I believe that stories are incredibly important, possibly in ways we don’t understand… in giving us empathy and in creating the world that we live in.
~ Neil Gaiman ~
Even though it is a new year, the struggle to live with and make sense of the world and its current political and social challenges remains.
At the Golden Globe Awards, Oprah Winfrey became the first black woman to receive the Cecil B. DeMille Award since the award’s inception in 1952. She began her acceptance speech by telling the story, of herself as a young black girl watching the first black man, Sidney Poitier receive an Oscar for his performance in the movie, The Lilies of the Field. As she described the significance of that moment to her, you could feel her emotion, imagine what it must have been like to be that young child, sitting on the floor of her home, watching a man of color win an award, and how it ignited her dreams.
Story has many magical powers. One is the ability to create empathy by allowing your imagination to step into an experience, a place, a situation, even a person’s life, that you might not otherwise be able to do.
Another story, posted on Twitter, explained the importance of representation and inclusion. Inclusion is a concern for many arts and writing groups, especially as political leaders provoke rather than solve issues of racism and other isms that divide people.
The author of the thread on Twitter shared her approach to understanding privilege that she teaches to her middle grade students, using the example of being right-handed. She has them think about what a challenge it is to be left-handed. Yet most people never think about the privilege of being right-handed because the world is oriented for right-handedness.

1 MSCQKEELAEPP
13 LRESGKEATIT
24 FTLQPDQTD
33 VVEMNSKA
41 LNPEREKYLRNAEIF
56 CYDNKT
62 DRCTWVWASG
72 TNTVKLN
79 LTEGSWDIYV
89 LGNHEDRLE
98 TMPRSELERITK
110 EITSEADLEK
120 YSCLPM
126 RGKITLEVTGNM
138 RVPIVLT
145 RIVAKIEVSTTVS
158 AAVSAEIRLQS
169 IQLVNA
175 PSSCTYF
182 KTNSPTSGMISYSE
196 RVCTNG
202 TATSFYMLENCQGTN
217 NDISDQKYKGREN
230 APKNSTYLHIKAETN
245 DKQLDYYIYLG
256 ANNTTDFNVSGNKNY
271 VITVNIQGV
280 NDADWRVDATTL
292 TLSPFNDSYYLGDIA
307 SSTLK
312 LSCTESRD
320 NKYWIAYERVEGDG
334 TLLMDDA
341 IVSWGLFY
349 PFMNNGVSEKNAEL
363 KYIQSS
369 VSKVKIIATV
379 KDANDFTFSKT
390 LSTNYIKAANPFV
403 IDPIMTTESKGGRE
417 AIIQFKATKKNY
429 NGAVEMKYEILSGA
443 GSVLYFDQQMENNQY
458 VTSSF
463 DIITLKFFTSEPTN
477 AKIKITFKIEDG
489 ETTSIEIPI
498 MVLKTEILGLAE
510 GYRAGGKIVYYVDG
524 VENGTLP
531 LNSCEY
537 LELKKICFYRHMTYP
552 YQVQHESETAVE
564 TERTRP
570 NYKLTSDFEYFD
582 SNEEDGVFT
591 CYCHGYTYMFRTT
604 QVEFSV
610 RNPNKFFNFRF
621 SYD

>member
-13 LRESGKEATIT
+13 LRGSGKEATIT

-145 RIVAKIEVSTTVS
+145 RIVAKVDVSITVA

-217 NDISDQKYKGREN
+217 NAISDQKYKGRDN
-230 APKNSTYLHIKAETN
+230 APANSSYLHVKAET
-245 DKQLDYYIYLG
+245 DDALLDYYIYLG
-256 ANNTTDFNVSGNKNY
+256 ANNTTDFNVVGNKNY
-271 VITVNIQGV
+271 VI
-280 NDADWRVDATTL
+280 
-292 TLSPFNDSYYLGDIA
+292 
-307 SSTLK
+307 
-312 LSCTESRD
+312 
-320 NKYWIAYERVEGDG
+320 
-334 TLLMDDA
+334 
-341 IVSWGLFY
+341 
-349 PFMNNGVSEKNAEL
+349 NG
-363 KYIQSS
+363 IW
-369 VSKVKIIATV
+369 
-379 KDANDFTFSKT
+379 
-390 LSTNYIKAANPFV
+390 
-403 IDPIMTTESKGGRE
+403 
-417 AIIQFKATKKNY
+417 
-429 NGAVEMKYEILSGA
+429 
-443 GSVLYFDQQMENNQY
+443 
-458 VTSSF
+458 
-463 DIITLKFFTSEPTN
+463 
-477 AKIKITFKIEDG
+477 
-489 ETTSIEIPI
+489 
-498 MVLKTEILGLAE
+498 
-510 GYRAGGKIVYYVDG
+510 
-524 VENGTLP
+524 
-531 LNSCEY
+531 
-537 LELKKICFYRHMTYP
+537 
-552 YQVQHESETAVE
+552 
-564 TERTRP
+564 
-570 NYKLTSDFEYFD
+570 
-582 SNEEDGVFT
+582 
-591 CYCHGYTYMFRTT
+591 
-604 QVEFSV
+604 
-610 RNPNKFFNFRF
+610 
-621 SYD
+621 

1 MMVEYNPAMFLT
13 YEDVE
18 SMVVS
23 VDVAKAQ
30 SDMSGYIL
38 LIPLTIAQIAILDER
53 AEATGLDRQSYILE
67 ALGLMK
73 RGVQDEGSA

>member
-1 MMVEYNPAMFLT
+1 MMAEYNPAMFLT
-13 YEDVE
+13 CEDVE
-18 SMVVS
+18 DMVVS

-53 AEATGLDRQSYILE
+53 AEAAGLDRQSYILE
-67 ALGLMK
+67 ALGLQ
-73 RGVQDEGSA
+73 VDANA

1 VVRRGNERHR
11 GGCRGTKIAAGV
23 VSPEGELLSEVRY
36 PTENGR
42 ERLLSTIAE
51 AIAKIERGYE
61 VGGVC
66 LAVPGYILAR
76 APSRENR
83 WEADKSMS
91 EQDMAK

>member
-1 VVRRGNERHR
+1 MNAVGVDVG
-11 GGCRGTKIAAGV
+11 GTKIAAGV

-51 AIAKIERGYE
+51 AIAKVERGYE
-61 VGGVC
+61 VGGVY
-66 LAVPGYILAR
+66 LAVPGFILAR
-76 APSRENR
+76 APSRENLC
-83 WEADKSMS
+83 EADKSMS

In the post, Jen, the author, shares a theory first described by Dr. Rudine Sims Bishop, the theory of doors and mirrors.
“The idea of windows and mirrors is pretty simple: That when we see ourselves in a book, it’s a mirror, reflecting ourselves back to us. When we peer through and see something different, that’s a window.”
Everyone needs both mirrors and windows. Without mirrors it is difficult to fully comprehend the totality of who you are and could be and how you might find your place in the world.
But without windows, your world stays too small and limited. Your understanding and therefore your ability to empathize with others is stunted.
Stories that are windows onto disability, race, ethnicity, sex, age, religion, class and other identifiers, can ignite and fuel empathy.
Empathy: the ability to understand and share the feelings of another.
Recently, a mentally ill woman made the news when she was forcibly removed from a Baltimore hospital, dropped at a bus stop in no more than a hospital gown and socks in 30-degree weather. Her story hit the internet because someone took the time to record video of the hospital’s security guards putting the woman out in the cold. The video told a story that obviously created empathy as it was shared and shared again.
In the same week, in response to a callous and denigrating remark by the president about Haiti and other countries, there were video online responses, powerful, personal stories. Anderson Cooper spoke about being in Haiti right after the earthquake when a five-year-old boy (the age of my grandson Andrew) was pulled from wreckage after existing for a week on rain water. In another video, a woman spoke of her immigrant parents coming to this country knowing no one, not knowing the language, and the courage it took to begin their lives anew.
Stories that stirred empathy.
Stories that provided windows and mirrors.
As creatives, you have the power to provide windows and mirrors for others, to help them find their places in the world, and to help expand that world into new perspectives and understandings. To stand in the shoes of others.
As Barbara Kingsolver says, “Empathy is really the opposite of spiritual meanness. It’s the capacity to understand that every war is both won and lost. And that someone else’s pain is as meaningful as your own.”
There has been too much meanness, too much pain, too much denigration in past months. If we fail to practice empathy, we will lose the war for life.
You need to create. To paint, to compose, to sing and dance and perform.
To tell stories of power and truth, of imagination.
To provide mirrors and windows.